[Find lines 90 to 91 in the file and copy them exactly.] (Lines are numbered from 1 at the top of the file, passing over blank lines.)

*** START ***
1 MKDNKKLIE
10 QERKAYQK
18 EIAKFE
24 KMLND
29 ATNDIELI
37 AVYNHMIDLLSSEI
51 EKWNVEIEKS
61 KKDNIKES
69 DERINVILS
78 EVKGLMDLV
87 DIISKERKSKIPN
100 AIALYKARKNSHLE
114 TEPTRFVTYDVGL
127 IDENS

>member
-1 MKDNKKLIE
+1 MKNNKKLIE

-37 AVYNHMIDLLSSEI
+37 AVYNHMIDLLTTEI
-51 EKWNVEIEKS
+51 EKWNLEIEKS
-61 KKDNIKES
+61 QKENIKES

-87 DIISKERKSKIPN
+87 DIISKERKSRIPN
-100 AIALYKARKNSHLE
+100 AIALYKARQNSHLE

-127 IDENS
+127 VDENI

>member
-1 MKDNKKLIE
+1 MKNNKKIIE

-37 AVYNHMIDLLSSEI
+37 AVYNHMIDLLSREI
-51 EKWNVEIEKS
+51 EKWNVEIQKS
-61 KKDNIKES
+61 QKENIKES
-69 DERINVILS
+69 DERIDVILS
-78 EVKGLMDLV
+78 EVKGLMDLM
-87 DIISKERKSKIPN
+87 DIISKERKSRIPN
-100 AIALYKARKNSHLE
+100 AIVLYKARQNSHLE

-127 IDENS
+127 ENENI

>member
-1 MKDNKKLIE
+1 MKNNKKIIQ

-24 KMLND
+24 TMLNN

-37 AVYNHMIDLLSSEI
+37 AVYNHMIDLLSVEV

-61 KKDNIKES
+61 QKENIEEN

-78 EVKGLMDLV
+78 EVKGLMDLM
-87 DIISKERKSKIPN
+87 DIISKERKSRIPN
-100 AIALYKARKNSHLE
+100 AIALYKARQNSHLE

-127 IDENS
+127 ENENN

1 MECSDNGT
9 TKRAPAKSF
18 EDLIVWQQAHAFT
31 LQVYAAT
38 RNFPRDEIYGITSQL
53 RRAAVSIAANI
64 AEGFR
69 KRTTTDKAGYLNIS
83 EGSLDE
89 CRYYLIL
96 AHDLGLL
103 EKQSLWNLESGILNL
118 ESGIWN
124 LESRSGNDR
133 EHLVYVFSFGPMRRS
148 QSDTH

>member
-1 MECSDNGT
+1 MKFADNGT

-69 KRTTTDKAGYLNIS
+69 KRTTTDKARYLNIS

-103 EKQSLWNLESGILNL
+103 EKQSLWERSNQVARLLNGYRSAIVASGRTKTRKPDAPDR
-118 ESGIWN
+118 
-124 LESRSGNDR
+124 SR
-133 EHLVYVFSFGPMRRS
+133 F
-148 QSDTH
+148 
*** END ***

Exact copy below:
+118 
-124 LESRSGNDR